Go read this report about a Google contractor who claims he was fired for calling out cult activity - The Verge
A report from The New York Times details a former Google contractor’s allegations that a cult-like religious group is running the company’s Developer Studio, and that he was fired for bringing attention to it.
Google is known for its close-knit — and sometimes secretive — company culture, but one wouldn’t suspect an actual cult running things behind the scenes. Well, one Google contractor claims that’s exactly the case, as detailed in this unusual report from The New York Times.
Kevin Lloyd, a contractor hired to work as a video producer for Google Developer Studio (GDS), alleges at least 12 members of an obscure religious sect work for GDS and hold an inappropriate level of influence over the work environment. Lloyd claims he was wrongly fired for calling out the group’s behavior and has filed a lawsuit against Google and his contracting agency ASG for wrongful termination, retaliation, emotional distress, and failure to protect him against discrimination.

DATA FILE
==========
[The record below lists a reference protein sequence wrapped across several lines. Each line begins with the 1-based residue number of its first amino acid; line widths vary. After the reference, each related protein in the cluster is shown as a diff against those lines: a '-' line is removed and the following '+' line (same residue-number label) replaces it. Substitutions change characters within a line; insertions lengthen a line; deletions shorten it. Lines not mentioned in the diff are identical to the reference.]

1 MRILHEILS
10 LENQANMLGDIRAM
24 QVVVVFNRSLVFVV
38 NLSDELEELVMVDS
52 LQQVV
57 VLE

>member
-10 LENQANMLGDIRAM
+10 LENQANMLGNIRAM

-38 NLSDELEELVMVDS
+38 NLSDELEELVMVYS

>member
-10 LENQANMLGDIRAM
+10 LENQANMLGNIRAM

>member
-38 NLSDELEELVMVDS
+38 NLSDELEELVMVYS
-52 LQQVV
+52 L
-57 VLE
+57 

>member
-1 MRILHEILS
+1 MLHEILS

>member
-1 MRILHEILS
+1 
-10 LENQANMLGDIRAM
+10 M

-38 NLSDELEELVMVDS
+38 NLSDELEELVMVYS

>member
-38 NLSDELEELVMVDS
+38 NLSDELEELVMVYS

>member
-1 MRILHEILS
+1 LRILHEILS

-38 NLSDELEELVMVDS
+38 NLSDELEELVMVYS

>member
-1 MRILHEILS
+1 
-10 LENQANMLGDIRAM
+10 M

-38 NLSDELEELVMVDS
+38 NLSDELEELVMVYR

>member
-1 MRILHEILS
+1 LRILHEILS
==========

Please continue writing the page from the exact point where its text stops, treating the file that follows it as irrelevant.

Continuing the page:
The religious group in question is known as the Fellowship of Friends. According to the Times, the Fellowship “believes higher consciousness can be achieved by embracing fine arts and culture” and has a compound spanning 1,200 acres in Oregon House, California. The group has even become the subject of an investigative Spotify podcast that promises to reveal its “dark secrets.”
Longtime Fellowship member Peter Lubbers leads GDS and has brought on a number of other Fellowship members, including video producer Gabe Pannell, the Times notes.
But things get even weirder than that — the Times’ report indicates Fellowship members hold roles at Google’s company events, “working registration desks, taking photographs, playing music, providing massages and serving wine.” Google also allegedly buys the wine served at these events from a winery run by a member of the Fellowship. In addition, Lloyd’s suit claims Google paid for a “state-of-the-art sound system installed in the Oregon House home of one Fellowship member who worked for the team as a sound designer.”